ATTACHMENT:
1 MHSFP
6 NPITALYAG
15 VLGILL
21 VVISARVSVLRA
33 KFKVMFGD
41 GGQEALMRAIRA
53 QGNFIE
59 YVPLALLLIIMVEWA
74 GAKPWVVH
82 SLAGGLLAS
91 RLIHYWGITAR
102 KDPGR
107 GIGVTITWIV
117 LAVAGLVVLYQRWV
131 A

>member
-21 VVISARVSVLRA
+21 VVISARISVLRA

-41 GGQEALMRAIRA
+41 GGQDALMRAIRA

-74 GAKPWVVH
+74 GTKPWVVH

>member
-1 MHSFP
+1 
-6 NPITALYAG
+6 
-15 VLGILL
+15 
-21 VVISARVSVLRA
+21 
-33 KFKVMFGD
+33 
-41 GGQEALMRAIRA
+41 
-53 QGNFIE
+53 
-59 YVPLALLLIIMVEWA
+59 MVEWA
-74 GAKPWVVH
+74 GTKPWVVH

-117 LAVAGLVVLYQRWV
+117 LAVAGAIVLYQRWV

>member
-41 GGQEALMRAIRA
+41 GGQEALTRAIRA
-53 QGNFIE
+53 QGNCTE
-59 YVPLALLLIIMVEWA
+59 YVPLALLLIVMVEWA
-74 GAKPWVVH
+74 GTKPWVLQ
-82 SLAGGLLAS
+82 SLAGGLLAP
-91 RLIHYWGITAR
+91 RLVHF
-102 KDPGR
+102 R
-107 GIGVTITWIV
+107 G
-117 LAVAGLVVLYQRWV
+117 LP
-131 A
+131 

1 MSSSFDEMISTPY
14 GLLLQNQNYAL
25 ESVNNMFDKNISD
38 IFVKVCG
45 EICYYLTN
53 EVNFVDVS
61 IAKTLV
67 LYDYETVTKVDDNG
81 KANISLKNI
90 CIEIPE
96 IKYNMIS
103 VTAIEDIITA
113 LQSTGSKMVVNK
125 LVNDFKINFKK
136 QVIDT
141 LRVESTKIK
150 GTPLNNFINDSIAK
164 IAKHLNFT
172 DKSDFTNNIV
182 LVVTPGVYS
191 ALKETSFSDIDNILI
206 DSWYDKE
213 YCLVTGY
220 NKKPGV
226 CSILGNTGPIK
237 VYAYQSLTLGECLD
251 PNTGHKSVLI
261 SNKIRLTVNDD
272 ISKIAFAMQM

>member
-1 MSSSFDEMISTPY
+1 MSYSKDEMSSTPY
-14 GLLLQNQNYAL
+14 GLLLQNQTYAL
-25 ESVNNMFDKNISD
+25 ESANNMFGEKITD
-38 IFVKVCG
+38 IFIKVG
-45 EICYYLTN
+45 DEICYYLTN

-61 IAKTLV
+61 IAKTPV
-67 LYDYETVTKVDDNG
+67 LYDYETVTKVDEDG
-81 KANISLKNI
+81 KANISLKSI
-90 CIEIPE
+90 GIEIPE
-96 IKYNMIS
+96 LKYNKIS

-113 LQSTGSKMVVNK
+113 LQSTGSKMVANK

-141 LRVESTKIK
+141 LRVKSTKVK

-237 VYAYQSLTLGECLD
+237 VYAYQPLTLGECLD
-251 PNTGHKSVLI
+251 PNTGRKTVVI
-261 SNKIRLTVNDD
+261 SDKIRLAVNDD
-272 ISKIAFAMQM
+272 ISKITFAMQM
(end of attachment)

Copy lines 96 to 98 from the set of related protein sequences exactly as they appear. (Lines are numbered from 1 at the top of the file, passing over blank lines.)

+1 MSYSKDEMSSTPY
-14 GLLLQNQNYAL
+14 GLLLQNQTYAL